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Qualcomm Is Acquiring Software From Auto Supplier Veoneer

Mobile chip design leader Qualcomm (NASDAQ: QCOM) recently outbid auto supplier Magna (NYSE: MGA) to acquire smaller auto industry parts company Veoneer (NYSE: VNE). It's clear Qualcomm is serious about increasing its share of advanced driver assist systems (ADAS) on new vehicles, but this acquisition comes with some interesting twists. In this Motley Fool Live segment from "Wheeling & Dealing," recorded Oct. 15, Fool.com contributor Nicholas Rossolillo goes over some of the details.

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Toby Bordelon: A packed show, let's get right to it. I'm going to turn it over to Nick. Nick, why don't you take us through our first deal. This is Qualcomm and Veoneer.

Nicholas Rossolillo: Yeah, this is an interesting one. Lots of M&A activity in the chip industry. But this one in particular is really interesting because Qualcomm is acquiring Veoneer, specifically they're after a software segment that's at Veoneer.

Just a little bit of background on this deal. Everybody knows Qualcomm, huge, dominant player in the global mobile chip space, if you've got a mobile phone, if you've got a tablet or some other type of mobile device, there is a really, really high likelihood that you've got some Qualcomm-designed electronics in there. Qualcomm though is trying to break into the automotive space, so they are acquiring, along with a company called SSW Partners, a private equity firm. They're buying this company called Veoneer and the ticker on Veoneer, I should probably have had that ready, Veoneer shareholders out there.

Basically what this is, is Qualcomm and SSW Partners are offering $37 per share. They actually out-bid another auto parts supplier called Magna. They had actually wanted to take overview here and were offering $31.25 this past summer. Qualcomm out-bid them 37 bucks per share or $4.5 billion. As far as the terms of the deal, is interesting what's happening. SSW is actually going to take the transaction and then sell back the software business at Veoneer to Qualcomm, and then SSW will hold on to the rest of the Veoneer business.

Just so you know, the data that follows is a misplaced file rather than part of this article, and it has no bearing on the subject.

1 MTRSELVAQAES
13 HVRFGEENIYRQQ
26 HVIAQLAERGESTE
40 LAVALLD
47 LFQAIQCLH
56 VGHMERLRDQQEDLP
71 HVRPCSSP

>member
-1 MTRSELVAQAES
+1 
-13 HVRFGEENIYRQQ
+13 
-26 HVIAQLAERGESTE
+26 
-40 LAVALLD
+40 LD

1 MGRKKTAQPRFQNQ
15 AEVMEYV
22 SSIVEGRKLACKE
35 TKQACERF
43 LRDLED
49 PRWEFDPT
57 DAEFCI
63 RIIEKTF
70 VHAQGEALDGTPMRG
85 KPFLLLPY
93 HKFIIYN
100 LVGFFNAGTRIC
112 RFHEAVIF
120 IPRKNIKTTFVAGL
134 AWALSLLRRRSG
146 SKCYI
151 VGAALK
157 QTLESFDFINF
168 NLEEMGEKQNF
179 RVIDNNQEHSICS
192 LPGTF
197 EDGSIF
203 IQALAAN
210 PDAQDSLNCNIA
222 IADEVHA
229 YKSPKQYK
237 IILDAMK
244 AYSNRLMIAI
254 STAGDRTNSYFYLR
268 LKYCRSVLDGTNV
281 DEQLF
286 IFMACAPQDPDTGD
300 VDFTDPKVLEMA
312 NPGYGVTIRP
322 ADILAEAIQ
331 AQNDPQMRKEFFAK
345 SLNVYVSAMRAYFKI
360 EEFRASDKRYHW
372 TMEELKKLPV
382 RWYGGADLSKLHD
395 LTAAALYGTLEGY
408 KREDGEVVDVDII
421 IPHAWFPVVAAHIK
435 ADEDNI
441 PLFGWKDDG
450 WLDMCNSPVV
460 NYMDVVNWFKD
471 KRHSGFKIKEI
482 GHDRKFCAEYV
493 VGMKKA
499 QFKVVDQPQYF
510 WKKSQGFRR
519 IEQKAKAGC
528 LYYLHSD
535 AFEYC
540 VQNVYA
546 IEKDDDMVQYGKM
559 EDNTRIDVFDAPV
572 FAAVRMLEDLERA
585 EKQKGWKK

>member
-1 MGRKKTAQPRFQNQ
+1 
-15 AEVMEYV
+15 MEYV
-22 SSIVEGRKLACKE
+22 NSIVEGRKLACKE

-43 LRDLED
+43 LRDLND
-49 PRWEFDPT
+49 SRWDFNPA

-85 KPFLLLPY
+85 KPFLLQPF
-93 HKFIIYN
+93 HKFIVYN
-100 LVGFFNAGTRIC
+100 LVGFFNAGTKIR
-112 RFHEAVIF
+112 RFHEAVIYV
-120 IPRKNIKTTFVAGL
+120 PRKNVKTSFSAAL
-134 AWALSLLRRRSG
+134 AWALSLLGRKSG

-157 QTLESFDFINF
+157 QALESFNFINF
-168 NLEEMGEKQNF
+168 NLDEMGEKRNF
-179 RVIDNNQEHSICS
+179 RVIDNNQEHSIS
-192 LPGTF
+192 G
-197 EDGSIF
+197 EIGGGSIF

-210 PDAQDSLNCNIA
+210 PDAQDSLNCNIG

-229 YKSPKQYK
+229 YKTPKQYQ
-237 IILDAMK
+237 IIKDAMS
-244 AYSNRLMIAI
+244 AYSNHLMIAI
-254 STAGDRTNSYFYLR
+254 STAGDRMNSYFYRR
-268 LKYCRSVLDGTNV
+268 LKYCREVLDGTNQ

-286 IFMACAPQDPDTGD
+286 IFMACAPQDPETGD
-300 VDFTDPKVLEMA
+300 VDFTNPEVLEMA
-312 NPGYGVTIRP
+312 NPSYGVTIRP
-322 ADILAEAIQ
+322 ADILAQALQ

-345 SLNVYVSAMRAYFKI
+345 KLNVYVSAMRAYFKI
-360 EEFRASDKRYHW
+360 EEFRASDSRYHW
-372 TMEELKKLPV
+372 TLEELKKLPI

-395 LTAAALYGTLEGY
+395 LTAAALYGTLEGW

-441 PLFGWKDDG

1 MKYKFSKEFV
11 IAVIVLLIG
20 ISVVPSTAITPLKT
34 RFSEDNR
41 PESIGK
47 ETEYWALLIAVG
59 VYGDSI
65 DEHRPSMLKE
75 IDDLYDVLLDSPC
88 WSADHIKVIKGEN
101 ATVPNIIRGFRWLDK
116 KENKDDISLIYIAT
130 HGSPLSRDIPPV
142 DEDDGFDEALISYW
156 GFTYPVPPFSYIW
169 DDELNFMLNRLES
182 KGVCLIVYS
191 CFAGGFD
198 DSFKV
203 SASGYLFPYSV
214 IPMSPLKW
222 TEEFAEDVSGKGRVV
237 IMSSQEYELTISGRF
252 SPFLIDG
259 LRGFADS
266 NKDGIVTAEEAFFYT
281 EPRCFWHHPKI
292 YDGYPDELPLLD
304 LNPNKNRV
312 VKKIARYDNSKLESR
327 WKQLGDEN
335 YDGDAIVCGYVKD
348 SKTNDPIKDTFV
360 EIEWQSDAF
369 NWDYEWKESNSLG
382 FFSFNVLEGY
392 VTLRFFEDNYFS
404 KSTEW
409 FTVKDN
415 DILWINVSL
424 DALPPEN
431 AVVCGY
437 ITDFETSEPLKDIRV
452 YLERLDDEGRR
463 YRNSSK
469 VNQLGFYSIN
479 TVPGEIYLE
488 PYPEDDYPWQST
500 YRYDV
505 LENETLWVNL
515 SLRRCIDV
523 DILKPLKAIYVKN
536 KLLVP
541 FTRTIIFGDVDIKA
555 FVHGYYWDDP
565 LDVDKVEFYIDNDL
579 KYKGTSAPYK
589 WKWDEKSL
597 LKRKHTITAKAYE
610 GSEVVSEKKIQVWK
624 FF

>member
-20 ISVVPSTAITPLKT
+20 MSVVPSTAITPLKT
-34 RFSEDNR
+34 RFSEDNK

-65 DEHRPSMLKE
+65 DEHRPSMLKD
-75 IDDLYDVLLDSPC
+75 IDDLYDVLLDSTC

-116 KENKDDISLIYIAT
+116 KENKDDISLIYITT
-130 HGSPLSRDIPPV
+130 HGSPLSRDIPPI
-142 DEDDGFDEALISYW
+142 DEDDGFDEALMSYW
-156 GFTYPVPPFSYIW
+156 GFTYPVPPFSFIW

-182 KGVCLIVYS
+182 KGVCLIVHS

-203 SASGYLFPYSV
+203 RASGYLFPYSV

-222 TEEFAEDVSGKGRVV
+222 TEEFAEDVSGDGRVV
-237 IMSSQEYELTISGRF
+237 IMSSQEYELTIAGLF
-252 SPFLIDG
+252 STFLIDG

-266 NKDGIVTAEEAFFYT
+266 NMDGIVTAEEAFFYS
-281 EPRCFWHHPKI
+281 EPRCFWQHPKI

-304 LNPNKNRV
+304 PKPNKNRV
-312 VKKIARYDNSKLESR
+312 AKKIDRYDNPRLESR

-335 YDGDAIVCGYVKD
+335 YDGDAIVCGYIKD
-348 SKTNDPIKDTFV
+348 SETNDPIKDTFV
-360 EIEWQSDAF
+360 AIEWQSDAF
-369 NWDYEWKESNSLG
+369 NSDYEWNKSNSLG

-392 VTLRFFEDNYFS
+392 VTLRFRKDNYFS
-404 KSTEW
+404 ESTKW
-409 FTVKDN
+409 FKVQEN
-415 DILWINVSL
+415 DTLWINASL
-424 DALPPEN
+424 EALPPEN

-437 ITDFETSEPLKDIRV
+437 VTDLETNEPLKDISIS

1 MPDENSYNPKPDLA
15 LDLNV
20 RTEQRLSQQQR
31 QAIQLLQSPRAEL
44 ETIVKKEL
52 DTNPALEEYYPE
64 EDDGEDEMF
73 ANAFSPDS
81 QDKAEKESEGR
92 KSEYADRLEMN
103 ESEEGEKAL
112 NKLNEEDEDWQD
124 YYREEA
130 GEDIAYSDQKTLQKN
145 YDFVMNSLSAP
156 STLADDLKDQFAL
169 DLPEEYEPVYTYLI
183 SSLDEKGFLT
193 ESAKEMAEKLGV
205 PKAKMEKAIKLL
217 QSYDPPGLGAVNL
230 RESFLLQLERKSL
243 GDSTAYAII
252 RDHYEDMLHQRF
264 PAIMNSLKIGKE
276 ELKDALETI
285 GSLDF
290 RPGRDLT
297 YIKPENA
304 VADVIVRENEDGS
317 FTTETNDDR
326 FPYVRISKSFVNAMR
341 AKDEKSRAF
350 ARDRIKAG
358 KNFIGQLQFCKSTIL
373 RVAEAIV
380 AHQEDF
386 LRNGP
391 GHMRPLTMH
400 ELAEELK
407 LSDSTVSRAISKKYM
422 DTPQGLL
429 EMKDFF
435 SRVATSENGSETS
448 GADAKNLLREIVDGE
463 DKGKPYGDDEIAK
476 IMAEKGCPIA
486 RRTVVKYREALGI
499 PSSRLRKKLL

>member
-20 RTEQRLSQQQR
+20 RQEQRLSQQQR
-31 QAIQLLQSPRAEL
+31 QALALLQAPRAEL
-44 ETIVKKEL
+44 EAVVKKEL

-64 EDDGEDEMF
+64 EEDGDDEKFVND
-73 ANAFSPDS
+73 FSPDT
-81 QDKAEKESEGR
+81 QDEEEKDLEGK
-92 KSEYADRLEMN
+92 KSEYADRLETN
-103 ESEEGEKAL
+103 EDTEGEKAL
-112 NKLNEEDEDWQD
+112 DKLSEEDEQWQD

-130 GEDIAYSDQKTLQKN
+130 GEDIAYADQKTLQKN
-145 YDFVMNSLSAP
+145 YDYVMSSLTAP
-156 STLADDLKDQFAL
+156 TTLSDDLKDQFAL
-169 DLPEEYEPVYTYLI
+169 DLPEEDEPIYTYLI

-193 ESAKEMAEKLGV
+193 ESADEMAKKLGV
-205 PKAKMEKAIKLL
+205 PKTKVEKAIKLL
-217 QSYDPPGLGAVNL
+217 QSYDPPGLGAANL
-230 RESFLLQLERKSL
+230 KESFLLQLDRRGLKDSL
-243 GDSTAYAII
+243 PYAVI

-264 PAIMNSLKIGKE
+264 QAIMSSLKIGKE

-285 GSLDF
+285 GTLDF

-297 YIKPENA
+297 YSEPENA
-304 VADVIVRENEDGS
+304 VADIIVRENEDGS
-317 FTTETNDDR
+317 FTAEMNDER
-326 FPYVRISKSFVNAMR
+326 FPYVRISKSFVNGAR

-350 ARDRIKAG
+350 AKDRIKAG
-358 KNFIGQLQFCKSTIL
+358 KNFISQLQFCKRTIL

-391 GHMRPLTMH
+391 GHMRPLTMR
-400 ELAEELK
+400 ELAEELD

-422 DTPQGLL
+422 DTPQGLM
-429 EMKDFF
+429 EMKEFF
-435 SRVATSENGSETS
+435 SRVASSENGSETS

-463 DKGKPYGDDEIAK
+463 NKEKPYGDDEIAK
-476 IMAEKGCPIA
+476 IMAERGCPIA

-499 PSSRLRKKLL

Maybe I can get you guys to weigh in on this here. I just thought I'd share a slide here to explain what it is that Qualcomm is acquiring. This is from Veoneer's annual report for 2020. They've built this specialized system going after Advanced Driver Assist Systems. All of that new tech that right now currently in its current form helps you drive safer. It lets you know if there's obstructions ahead, keeps you in your lane. But the long-term goal here this tech is self-driving cars. This is what Veoneer has built. They design all sorts of systems that go into an advanced driver-assist tech package.

But this is not actually what Qualcomm wants, some of the stuff that Veoneer is designing for some notable automakers. But you notice in each of these deals we will see software, ADAS software, here in the Volvo car, software, that's actually what Qualcomm wants. All of this is actually going to stay with Veoneer under that SSW umbrella. Qualcomm gets the software, which is actually called Arriver.

Interestingly, long before this deal was even announced, even before Magna made a bid for Veoneer, Qualcomm and Veoneer actually made the software business together called Arriver. The software is designed to be built on top of Qualcomm's mobile chip business specifically designed for the auto industry. At the end of the day, $4.5 billion deal, but most of the business is actually going to stay behind. Qualcomm is only getting a small chunk of what's at Veoneer. Kind of a weird merger and acquisition thing going on with this one, right?

Nicholas Rossolillo and his clients have no position in any of the stocks mentioned. The Motley Fool owns shares of and recommends Qualcomm. The Motley Fool recommends Magna Int'l. The Motley Fool has a disclosure policy.


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